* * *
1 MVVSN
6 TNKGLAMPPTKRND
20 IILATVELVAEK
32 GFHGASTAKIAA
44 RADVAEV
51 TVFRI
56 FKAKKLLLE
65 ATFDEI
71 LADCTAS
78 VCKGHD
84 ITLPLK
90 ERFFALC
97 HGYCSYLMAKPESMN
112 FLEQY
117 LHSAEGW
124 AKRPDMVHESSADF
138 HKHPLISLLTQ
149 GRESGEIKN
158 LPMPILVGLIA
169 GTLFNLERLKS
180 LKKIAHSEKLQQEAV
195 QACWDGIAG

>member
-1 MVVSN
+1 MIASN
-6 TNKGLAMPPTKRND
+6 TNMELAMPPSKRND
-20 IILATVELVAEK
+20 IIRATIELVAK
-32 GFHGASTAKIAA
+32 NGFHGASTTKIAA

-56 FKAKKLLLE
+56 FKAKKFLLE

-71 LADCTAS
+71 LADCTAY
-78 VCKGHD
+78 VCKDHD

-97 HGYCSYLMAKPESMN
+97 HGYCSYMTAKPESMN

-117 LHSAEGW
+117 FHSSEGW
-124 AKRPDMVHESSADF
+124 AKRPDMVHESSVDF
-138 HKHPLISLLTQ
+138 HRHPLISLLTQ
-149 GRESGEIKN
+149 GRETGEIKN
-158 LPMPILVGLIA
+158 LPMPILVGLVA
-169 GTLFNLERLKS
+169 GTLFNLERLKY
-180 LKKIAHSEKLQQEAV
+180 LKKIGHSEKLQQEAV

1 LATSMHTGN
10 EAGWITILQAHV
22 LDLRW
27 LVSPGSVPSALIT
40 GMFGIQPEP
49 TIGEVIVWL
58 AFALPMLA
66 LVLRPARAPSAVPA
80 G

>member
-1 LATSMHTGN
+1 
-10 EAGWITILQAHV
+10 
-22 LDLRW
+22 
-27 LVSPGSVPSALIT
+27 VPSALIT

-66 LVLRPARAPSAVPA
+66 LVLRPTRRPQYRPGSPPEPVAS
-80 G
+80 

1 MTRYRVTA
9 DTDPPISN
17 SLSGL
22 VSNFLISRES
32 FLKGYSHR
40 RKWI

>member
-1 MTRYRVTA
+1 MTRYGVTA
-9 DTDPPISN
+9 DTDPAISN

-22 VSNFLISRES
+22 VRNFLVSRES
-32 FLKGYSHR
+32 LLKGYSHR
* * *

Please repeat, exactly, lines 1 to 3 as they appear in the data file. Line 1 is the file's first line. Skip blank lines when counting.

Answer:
1 MVVSN
6 TNKGLAMPPTKRND
20 IILATVELVAEK